Ferndown, Latest News | Posted: Monday, December 16th, 2019 at 12:35 pm | return to news

Tesco u-turn over Ferndown parking limits

A decision by supermarket giant Tesco to impose parking restrictions in its town centre multi storey car park in Ferndown, Dorset, has been overturned by public pressure.

Tesco car park

The new parking restrictions, which were to have been imposed by Tesco in the New Year, caused a social media storm over the weekend of 7 and 8 December 2019.

The limits would have prevented people from parking for more than three hours during Tesco’s opening hours, and 15 minutes when the store was closed, with a fine of £70 for anyone exceeding the limits or infringing other parking rules. It was widely rumoured that the reason for the parking restrictions was to curb antisocial behaviour, although a Tesco spokesperson maintained it was so the high demand for spaces could be managed.

A mags4dorset’s report on its Facebook news page about the restrictions reached over 12,000 people generating nearly 100 comments including the following (minor punctuation errors have been corrected):

Bob Almond: “It’s always been my understanding that Tesco only received permission to build the store on condition that they made the parking publicly available. Free parking is one of the few things that makes Ferndown Town Centre distinctive – other towns have a wider range of stores to choose from. Surely Tesco are cutting their own throats by doing this – they will push shoppers away from Ferndown.”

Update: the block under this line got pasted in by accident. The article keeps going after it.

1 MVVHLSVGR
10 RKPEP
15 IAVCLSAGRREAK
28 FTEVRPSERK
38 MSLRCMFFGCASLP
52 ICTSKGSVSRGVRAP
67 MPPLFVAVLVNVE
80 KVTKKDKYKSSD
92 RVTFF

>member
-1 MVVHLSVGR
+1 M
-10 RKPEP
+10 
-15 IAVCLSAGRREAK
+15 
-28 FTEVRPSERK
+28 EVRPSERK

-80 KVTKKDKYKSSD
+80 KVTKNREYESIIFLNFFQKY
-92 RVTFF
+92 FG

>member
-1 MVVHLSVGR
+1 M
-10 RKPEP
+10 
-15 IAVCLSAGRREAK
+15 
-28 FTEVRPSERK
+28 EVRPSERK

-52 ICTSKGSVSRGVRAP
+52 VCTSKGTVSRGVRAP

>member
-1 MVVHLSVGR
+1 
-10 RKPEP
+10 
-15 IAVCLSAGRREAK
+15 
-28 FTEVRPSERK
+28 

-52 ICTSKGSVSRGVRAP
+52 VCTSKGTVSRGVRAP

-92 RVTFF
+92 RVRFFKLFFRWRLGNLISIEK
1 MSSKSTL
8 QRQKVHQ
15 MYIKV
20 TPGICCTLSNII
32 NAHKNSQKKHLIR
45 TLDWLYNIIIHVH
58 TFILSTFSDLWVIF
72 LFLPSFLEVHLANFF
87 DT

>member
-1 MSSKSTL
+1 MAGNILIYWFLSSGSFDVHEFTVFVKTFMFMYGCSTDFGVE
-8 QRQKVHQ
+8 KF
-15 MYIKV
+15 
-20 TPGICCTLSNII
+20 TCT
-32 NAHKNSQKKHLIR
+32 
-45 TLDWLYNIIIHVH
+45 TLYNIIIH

William Crimson: “This isn`t very friendly, neighbourly, or in the spirit of all the good things that Ferndown traders are trying very hard to present to the public, a step backwards one thinks.”

Amey Louise Richardson: “It’s standard practice for a supermarket to have a max stay, most car park do these days. Plus it’s private land so they can do what they want.”

Paul Hardiman: “So what happens to the people who work in Ferndown, and their businesses dont have employee parking?”

James Dickson: “Same as anywhere else in the country.”

Jackie Smith: “Saying it’s the same as anywhere else sounds a bit bitter to me. So what if other places don’t offer free parking … it’s a treat, a bonus, something we could have been proud of in Ferndown. Do we HAVE to be like everywhere else? Does that make it right? Obviously those who think its acceptable DON’T work in Ferndown. Support your town folks. Protect what we have.”

Alan Ball: “Hmm, this drives another nail into the commercial viability of Ferndown. People have used that car park to go round the town and do their shopping then go into Tesco on their way out. Parking for the Barrington in the evening and for St Mary’s on a Sunday. What is next? pay to park there? Companies only take these things on to make money.”

Some Ferndown shoppers thought a three-hour time limit in the day was acceptable. Local resident Neil Bird told mags4dorset, “Three hours is ample in the day. Fifteen minutes will catch people though.”